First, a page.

Your rough draft is a draft of your final paper. You should put in the majority of the effort for your paper on this assignment. Completing it and getting it in on time will be half your score, and the other half will be graded by the same rubric as the final paper (though slightly more leniently). That means that if you receive a grade of 90% on the rough draft, that same draft would receive a grade of about 75% as your final draft.
The most important aspect of the review process afforded by your rough draft is that it gives you the opportunity to implement any comments and suggestions to improve your paper for the final submission. Putting in the effort on your rough draft will get you more specific comments and will probably result in a higher grade on both assignments than putting off the main effort until the final paper. In the example above, if you implement all of the revisions I suggest after grading your rough draft (and don't introduce any more significant problems), you will get much higher than a 75% on your final draft.
See the final draft assignment and grading rubric for more information on what I expect for the rough draft.
For the final paper, I expect a well written 5-page research paper on your topic. By the time you go to write your rough draft, you will have already written a review of one of your sources and thought about how it relates to the wider field of linguistics. You need to refine your thoughts on this and choose a focus for your final paper—that is, you need to decide what the point of your paper is, beyond just the topic you're researching. A good way to choose a focus is to read your other source(s) and think about how it relates to the source you've already read. Potential types of paper include:
If you're not sure whether your focus would work well with your topic, or have any doubts about anything else, please ask.
Whichever type of paper you choose to write, you should work closely with your sources and use them to defend any position you present. About 3 to 4 pages of the content of your paper should be about what you found in your sources, and you can base this in part on your article review. At least one full page of the content of your paper should include your own thoughts.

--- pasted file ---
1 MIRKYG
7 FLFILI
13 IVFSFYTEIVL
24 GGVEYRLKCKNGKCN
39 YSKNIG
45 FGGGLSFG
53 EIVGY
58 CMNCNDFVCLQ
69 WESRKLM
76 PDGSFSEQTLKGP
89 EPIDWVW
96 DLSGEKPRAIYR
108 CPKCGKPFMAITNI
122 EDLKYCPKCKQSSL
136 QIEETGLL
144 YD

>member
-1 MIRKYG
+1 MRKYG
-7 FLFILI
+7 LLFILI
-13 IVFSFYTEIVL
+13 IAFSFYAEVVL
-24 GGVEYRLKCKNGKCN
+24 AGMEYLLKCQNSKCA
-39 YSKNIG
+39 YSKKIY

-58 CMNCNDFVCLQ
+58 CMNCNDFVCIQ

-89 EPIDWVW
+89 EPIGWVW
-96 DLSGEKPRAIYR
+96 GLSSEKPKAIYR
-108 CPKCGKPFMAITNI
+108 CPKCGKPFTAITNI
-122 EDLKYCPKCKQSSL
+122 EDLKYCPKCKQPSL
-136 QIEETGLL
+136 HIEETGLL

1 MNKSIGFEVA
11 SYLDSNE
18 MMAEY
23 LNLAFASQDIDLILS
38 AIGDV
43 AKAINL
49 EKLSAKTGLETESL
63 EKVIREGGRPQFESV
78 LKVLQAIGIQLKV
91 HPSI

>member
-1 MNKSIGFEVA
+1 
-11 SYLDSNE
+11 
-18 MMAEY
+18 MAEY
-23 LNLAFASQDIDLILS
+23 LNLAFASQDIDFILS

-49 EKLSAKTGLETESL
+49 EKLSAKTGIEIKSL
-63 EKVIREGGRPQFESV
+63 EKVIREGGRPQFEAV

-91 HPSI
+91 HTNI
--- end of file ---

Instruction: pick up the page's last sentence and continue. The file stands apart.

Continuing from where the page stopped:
Your paper will be graded based on the following criteria, for a total of 30 points (corresponding to 6 points of your final grade for the class):
During the last week of class, you will be expected to present briefly (5-10 minutes) on the findings of your paper. You may choose to make slides or a handout so that your classmates can follow your presentation better (especially if there are detailed points you want to share, like linguistic data, a short list of subtopics you want to discuss, or some points about the history of what you're researching), but it's not required.
This presentation will be fairly short, and you will then take questions from the class and/or lead a short discussion on the topic (e.g., by bringing up a question that was left unsolved, or asking how people stand on your issue, etc.)—but no more than 5 minutes.
Everything you submit for this project should be typed in a 12-point Times font or equivalent, with standard double-spacing and 1-inch margins on all sides.
The final paper should be approximately 5 pages long, plus a list of sources used. For every fact you cite from a source, you should immediately include a citation (including the page number the fact is from). Acceptable documentation systems include LSA, MLA, APA, and Chicago styles.
All assignments related to this project should be submitted electronically through OnCourse as an attachment. Most modern document formats (OpenOffice / LibreOffice, older and newer MS Word, PDF, plain text, etc.) should be okay.
The following constitute plagiarism:
When you use text from a source, you must either quote and cite it, or, preferably, paraphrase and summarise it. Using too much quoted material (more than about 10%) is not acceptable in any part of this project.
All the work you submit for this project will be checked for originality by TurnItIn.com. This means that your work will be included as source documents in their restricted access database (solely for the purpose of detecting plagiarism in such documents). This also means that direct quotations from your sources are likely to raise flags in TurnItIn's originality detector; this is fine as long as you've cited everything appropriately, and no more than 10% of the text of your paper is from another source. You can submit a draft of any part of your project at any point, and TurnItIn's originality checker will give your paper an originality score; use this to make sure that you haven't used too much quoted material.
In the end, if you simply do your own work, cite everything properly, and don't overuse direct quotes from your sources, there should be no trouble with academic honesty.